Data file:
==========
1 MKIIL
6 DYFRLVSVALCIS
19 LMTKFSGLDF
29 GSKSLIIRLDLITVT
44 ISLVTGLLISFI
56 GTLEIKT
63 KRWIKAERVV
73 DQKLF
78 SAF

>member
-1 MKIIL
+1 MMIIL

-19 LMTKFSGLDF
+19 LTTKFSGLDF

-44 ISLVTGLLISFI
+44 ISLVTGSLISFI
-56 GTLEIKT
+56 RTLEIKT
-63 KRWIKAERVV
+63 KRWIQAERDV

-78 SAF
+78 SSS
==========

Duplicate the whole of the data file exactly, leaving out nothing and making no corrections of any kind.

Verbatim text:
1 MKIIL
6 DYFRLVSVALCIS
19 LMTKFSGLDF
29 GSKSLIIRLDLITVT
44 ISLVTGLLISFI
56 GTLEIKT
63 KRWIKAERVV
73 DQKLF
78 SAF

>member
-1 MKIIL
+1 MMIIL

-19 LMTKFSGLDF
+19 LTTKFSGLDF

-44 ISLVTGLLISFI
+44 ISLVTGSLISFI
-56 GTLEIKT
+56 RTLEIKT
-63 KRWIKAERVV
+63 KRWIQAERDV

-78 SAF
+78 SSS